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Catalpa last won the day on April 26

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  1. Snap. I have a very fast fibre connection and all other sites load in seconds (or even faster!) but this site just hangs until it finally loads. Then it takes forever to move from topic to topic or page to page. I usually get impatient and go elsewhere. I've up-to-date Windows, ditto Firefox so no obvious version / compatibility issues. I realise there's nothing to be done atm with - as the Banana explains - lack of helpful and informed tech support but I thought it was worth commenting that I'm another with access problems.
  2. Basically, if you are a now a permanent, full-time French resident, you do need to register with the tax authorities. The fact you have no France-derived income doesn't necessarily mean your pensions are exempt from any French contributions, etc. If you have a local tax office, go along and speak to them - you'll need to register anyway to ensure you get sent a tax form next year. You say your CdeS was issued in July 2021 but presumably you arrived before that? What was your 'official' moved to France date? That tends to be the date that matters.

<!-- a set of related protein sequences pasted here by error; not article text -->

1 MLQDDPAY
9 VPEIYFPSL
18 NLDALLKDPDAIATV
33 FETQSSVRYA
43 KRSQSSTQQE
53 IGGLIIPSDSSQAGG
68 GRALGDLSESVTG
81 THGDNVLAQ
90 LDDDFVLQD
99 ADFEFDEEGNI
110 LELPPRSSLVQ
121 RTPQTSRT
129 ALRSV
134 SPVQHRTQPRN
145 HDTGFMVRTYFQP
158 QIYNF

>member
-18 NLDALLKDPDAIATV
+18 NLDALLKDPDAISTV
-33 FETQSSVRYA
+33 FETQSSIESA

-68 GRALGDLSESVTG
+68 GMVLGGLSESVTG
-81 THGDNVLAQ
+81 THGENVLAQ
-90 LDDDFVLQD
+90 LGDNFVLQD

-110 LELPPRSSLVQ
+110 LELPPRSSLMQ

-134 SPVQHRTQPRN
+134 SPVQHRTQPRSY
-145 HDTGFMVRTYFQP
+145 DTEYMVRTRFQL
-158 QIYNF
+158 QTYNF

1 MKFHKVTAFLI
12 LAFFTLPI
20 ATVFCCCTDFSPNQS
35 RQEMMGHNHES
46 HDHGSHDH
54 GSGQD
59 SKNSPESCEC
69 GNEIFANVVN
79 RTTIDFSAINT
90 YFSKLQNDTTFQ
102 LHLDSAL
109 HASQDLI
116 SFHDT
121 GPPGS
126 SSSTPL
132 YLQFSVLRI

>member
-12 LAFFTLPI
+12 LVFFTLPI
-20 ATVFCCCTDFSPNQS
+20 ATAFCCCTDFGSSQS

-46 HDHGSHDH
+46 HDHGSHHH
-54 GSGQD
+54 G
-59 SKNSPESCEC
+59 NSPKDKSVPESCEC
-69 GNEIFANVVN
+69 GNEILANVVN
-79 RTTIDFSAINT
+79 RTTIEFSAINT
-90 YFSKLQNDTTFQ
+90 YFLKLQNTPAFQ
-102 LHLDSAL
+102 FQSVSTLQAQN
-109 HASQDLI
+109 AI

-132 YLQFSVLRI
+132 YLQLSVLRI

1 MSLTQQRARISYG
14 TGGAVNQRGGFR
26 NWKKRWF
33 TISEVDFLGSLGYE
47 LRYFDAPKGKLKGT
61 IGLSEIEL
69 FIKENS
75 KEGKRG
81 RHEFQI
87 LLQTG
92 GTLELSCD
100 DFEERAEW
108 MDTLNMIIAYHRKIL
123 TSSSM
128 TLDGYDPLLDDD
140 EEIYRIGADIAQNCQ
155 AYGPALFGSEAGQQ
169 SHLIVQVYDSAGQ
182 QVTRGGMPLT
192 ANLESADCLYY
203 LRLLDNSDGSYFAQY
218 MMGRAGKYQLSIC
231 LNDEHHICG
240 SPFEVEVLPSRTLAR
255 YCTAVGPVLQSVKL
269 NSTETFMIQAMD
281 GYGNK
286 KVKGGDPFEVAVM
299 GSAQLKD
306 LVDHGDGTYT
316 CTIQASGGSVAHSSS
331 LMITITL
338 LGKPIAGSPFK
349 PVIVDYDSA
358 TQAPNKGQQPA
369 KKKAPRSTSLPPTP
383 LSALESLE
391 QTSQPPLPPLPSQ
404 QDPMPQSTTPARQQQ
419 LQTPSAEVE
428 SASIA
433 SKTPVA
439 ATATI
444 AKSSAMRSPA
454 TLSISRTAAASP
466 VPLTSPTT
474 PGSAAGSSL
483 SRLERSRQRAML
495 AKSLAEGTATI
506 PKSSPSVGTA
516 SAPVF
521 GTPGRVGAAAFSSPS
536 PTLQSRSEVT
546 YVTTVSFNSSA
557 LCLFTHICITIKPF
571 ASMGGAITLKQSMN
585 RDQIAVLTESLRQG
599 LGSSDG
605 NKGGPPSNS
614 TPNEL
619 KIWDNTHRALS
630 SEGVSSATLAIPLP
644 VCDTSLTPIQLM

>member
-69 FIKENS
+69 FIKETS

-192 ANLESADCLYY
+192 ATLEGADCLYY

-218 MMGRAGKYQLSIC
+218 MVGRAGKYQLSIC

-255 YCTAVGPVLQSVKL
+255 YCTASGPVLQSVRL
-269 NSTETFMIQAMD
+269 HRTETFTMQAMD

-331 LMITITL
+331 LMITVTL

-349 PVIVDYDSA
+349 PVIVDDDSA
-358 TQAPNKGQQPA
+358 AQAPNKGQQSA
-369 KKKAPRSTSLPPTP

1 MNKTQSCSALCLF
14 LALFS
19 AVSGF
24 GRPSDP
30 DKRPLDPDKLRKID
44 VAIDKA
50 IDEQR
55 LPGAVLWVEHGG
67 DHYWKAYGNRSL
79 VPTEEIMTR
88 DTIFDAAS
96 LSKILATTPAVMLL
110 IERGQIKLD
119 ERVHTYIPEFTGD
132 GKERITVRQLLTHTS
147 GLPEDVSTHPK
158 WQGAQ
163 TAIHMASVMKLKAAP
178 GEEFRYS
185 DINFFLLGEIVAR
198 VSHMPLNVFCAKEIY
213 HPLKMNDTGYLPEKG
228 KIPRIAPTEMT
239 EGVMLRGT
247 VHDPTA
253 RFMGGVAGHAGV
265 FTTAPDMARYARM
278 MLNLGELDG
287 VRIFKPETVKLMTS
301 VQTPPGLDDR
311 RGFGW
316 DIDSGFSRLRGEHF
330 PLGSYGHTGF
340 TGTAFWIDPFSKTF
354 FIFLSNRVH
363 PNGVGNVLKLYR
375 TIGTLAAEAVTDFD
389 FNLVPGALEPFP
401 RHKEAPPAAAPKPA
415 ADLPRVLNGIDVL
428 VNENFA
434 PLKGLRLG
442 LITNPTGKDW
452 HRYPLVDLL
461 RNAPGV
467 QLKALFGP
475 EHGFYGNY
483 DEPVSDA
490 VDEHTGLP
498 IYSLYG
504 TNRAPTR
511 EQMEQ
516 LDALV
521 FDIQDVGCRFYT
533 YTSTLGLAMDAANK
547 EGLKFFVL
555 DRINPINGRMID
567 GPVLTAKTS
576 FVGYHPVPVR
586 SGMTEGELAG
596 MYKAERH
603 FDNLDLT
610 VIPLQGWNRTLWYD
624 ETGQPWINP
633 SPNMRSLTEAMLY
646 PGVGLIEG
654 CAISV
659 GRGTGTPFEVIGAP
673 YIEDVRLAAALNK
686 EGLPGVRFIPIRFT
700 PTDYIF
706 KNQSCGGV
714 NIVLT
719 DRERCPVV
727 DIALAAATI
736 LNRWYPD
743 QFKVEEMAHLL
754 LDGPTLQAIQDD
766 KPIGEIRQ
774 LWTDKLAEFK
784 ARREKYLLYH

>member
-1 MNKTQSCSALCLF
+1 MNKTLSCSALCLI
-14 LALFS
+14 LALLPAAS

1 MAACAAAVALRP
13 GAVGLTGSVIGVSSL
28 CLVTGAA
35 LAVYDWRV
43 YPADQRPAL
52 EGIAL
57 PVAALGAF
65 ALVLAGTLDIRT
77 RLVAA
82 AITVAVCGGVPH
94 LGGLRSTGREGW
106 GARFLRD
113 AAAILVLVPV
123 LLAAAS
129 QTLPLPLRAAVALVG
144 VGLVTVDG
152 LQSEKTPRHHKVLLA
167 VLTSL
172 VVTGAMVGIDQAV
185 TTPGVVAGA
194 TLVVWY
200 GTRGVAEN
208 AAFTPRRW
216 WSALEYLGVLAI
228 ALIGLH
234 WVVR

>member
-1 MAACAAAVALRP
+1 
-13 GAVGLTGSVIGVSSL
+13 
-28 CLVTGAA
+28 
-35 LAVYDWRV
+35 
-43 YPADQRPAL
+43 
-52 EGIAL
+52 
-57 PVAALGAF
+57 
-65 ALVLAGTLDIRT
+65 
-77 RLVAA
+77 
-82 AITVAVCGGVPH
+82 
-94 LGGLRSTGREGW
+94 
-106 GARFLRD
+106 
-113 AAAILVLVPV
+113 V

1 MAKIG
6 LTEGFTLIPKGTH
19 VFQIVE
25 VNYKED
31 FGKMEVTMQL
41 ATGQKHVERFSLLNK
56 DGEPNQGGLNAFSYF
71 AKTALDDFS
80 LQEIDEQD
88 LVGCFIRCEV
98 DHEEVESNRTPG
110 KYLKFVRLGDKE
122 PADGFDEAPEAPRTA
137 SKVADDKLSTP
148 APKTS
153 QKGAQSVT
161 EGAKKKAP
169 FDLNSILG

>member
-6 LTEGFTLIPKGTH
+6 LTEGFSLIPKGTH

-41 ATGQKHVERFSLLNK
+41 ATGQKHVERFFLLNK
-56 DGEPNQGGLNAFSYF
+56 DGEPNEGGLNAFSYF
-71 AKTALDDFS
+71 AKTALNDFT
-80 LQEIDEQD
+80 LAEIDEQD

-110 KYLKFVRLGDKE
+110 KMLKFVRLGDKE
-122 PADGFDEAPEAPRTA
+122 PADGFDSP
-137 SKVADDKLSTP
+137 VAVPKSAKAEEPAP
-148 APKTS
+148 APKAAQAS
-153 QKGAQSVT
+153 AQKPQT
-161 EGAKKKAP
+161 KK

3. I do find these clichés tedious. Someone's experience of France - or any country - is just that: their experience. If others have different experiences and perceptions - and, unsurprisingly, they do - their's are no less important or less valid or anything else. Just different. Which is fine. Macron (and any previous president) may have exacerbated if not caused various rifts in France but duh! Brexit and the UK? Johnson and the UK? Scottish independence? The UK not a bitterly divided nation at present? ? Germany has its problems too. And that's before we look further east. Macron's France and its challenges in the 2020s is not unique. And a re an earlier ALBF remark: << Sell house UK buy cheap house France. Retire, convert it into a gîte, set up some dumb tourist business and live a fruitful life in France. Mostly all move to the same places and try and do the same thing. Which is as dumb as the idea in the first place. They never ask the question why French people don't do this. >> ? If ideas and people have to be referred to as "dumb" in order to (try to) make a point, I don't think that argument is particularly strong or even well thought through. To say the least. ? However, tens of thousands of French people clearly do operate successful gîtes and b&b businesses. That's bleddy obvious! In fact, plenty of nationalities are successful and do make adequate livings from them. They might not be able to support a family of 5 on their earnings but as a supplementary income, good quality properties and the right location will deliver - particularly in this new Covid world where many tourists want a holiday where they retain some control over their environment. I don't know why people who find a niche and do something well and receive an income from it should be described as dumb. That's just petty and negative.